Suggested OSes:
  • Raspbian and Raspbian Lite
  • Ubuntu MATE
  • Arch Linux
  • OpenMediaVault

Create a Seed Box With a Raspberry Pi Step Two: Pick a Torrent Client

Next, find a torrent client. Most torrent clients for Linux should work fine. Transmission, Deluge, and Qbittorrent are excellent options with amazing web UI (user interface) capabilities. A web UI is highly suggested if you plan to run your Raspberry Pi seedbox headless. That way you can remotely manage your torrent uploads and downloads. 

Install Transmission on the Raspberry Pi:

You can easily install the Transmission torrent client on a Raspberry Pi. Start by running:
sudo apt-get install -y transmission-daemon transmission-cli transmission-common
You'll want to make a few changes to your Transmission configuration, so stop the Transmission service from running and open the settings JSON file:
sudo service transmission-daemon stop
sudo vi /etc/transmission-daemon/settings.json
You can access Transmission remotely which is helpful if you'd like to run your Raspberry Pi headless or merely manage your downloads from elsewhere. Seek out the lines rpc-whitelist and rpc-whitelist-enabled and edit those to:
“rpc-whitelist”: “127.0.0.1,192.168.*.*”,

“rpc-whitelist-enabled”: true,

Additionally, you may wish to change the default download and incomplete download directories. They're loaded as download-dir and incomplete-dir, but you could instead use:
/home/pi/downloads 
Alternately, you could run:
mkdir -p /media/storage/Torrent_inprogress

mkdir -p /media/storage/Torrent_complete
And set the directories Torrent_inprogress and Torrent_complete as the default folders in the config file. Once complete, restart the Transmission service with:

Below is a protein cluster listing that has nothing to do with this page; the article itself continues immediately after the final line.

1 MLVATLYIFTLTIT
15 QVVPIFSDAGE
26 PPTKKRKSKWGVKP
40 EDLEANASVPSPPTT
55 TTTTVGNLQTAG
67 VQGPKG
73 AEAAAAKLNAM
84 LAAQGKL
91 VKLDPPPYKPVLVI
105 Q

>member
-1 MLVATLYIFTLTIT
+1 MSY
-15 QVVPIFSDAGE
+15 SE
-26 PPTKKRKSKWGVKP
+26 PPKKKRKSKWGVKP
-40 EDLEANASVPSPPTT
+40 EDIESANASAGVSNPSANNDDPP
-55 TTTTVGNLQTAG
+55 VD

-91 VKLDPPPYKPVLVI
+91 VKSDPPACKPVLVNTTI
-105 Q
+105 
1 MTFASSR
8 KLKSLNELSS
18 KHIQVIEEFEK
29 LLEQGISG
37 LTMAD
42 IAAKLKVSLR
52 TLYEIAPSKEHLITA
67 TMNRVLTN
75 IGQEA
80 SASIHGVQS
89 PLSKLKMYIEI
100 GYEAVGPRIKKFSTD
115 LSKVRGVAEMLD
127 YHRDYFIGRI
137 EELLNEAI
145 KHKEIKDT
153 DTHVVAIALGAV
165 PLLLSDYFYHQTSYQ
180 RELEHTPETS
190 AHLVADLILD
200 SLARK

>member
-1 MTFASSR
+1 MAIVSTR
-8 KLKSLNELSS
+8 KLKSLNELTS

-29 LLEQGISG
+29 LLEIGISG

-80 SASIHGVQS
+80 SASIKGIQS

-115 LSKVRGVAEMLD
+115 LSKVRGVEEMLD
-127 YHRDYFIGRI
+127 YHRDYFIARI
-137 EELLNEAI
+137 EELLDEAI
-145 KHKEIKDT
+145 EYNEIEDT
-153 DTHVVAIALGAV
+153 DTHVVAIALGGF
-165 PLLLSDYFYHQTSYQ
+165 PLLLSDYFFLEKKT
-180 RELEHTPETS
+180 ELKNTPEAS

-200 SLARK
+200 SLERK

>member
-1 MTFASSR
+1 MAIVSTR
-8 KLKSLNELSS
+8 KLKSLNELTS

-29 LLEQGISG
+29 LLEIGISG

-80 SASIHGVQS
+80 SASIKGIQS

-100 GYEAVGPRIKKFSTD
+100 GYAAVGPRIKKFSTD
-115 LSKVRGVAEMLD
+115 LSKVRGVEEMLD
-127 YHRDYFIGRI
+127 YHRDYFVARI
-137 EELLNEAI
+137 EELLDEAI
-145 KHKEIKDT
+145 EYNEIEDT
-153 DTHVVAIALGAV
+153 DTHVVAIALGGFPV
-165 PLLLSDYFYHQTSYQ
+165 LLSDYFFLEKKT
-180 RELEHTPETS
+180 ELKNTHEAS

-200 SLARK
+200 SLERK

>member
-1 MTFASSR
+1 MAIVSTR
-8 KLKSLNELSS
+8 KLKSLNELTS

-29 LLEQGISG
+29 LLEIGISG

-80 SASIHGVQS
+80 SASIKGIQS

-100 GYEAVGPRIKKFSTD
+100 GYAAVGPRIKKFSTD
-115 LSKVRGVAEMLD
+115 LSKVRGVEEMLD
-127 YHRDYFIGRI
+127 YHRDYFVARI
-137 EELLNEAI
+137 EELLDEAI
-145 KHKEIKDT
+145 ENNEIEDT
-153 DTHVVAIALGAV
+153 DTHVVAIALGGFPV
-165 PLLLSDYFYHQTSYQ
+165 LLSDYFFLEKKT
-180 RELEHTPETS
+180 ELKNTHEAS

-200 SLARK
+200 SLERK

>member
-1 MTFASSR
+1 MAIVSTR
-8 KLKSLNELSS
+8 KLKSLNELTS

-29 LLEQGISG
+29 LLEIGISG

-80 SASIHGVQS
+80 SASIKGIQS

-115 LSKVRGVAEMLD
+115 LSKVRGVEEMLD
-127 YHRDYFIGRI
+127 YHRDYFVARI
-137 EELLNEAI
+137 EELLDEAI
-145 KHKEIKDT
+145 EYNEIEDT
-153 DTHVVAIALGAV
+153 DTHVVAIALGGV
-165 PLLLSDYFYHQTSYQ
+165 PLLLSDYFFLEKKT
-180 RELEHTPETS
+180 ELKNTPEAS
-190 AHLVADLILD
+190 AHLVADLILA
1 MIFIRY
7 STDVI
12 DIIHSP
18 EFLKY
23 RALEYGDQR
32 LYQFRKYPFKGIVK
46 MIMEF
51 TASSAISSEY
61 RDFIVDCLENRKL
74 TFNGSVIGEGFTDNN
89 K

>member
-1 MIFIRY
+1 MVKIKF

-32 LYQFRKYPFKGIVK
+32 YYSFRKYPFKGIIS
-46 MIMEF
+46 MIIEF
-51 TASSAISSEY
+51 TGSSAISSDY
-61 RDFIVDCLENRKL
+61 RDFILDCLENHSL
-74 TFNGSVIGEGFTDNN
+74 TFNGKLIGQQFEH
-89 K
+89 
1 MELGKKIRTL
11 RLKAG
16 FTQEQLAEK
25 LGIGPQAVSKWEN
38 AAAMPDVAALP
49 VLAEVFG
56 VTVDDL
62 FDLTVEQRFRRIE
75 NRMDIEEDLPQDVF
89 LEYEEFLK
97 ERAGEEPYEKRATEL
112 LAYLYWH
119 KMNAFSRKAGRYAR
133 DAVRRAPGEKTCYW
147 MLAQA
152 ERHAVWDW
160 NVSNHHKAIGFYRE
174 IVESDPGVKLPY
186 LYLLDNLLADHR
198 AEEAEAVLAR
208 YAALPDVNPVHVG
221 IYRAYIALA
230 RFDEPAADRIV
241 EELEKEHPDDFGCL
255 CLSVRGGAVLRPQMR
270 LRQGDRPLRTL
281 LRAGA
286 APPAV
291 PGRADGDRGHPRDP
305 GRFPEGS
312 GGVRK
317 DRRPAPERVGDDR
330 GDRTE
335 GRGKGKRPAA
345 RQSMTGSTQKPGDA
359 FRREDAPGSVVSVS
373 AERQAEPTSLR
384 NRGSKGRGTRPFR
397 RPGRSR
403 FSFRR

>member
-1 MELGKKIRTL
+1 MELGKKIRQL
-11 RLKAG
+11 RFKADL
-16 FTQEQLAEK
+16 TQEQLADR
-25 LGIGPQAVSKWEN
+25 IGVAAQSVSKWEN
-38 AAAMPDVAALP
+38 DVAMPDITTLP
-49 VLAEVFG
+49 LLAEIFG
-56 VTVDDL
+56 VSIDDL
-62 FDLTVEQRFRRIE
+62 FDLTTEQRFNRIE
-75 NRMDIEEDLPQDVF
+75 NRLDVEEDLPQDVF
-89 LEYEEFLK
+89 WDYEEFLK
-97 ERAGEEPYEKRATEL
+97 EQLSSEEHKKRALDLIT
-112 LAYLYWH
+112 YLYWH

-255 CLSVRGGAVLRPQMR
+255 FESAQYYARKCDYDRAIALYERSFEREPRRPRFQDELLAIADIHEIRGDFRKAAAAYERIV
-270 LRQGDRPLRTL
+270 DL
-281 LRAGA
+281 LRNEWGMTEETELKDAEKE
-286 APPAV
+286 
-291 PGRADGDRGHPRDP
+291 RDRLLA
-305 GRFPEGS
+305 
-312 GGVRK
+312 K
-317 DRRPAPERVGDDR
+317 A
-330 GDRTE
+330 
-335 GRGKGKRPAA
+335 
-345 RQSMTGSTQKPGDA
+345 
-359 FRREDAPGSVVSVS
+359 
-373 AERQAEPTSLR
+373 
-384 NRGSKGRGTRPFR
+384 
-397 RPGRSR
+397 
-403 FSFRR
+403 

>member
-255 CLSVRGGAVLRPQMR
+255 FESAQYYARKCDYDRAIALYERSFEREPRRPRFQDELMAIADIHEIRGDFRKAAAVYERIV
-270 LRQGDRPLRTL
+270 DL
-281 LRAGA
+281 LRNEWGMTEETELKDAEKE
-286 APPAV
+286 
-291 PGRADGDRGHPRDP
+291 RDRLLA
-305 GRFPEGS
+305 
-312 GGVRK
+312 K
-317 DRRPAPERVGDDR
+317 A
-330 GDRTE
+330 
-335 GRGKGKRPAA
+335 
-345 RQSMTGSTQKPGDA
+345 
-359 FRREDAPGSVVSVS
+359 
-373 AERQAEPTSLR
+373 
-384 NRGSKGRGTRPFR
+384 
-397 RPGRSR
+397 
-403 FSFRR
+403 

sudo service transmission-daemon start
You can access the web UI via:
[Raspberry Pi IP address]:9091
To find your IP address run:
hostname -I
How to install Deluge on the Raspberry Pi:

Deluge is another popular torrent client. In a terminal, enter:
sudo apt-get install deluged sudo apt-get install python-mako sudo apt-get install deluge-web deluge-web
This installs the Deluge daemon with Mako which the web UI requires, and the web UI as well. By default, the web UI loads at port 8112. You can edit this with:
sudo pkill deluge-web nano ~/.config/deluge/web.conf
To access Deluge on another system, navigate to [Raspberry Pi IP]:8112 or use a different port if you've changed that. You may configure Deluge to run at startup. Accomplish this by running:
sudo nano /etc/rc.local
Then, add: 
# Start Deluge on boot:

sudo -u pi /usr/bin/python /usr/bin/deluged

sudo -u pi /usr/bin/python /usr/bin/deluge-web

Raspberry Pi Seedbox Step Three: Install a VPN